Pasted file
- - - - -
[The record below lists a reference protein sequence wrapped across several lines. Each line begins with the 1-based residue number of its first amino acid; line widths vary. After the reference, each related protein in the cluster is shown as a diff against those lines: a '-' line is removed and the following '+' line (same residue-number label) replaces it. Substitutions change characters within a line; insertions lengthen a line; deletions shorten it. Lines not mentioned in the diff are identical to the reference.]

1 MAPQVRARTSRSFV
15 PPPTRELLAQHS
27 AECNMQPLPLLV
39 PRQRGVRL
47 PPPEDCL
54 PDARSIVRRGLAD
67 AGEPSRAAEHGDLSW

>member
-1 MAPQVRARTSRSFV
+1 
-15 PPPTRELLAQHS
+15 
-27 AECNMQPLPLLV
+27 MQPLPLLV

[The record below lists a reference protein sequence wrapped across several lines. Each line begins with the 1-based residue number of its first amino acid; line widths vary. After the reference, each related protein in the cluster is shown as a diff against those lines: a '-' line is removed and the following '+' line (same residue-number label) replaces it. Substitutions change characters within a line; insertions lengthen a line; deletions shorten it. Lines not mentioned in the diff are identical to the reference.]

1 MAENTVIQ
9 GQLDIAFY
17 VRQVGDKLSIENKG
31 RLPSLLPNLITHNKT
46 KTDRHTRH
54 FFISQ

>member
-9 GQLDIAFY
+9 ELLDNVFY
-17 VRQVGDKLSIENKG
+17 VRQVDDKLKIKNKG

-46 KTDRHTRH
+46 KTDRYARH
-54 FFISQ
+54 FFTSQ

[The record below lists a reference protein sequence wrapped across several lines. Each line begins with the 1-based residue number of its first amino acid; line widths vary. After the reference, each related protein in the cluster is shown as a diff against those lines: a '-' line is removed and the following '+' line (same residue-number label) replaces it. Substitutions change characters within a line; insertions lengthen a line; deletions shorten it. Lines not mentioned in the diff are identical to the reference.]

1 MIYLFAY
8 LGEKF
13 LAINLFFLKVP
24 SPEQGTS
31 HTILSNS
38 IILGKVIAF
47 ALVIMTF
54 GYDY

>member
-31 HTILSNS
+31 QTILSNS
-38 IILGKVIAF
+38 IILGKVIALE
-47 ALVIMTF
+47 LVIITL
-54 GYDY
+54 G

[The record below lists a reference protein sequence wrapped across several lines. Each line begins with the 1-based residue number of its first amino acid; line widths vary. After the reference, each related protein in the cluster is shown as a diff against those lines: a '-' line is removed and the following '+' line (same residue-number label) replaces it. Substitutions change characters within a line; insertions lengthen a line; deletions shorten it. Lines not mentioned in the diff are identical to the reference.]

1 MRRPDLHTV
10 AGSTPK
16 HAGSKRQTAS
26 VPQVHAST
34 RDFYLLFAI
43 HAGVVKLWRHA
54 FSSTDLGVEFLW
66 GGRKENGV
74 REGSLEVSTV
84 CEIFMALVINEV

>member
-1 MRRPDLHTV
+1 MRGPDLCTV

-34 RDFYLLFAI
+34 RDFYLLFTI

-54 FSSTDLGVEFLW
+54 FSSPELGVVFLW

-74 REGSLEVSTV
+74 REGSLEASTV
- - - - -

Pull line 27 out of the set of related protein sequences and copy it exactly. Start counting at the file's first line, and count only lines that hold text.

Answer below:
+17 VRQVDDKLKIKNKG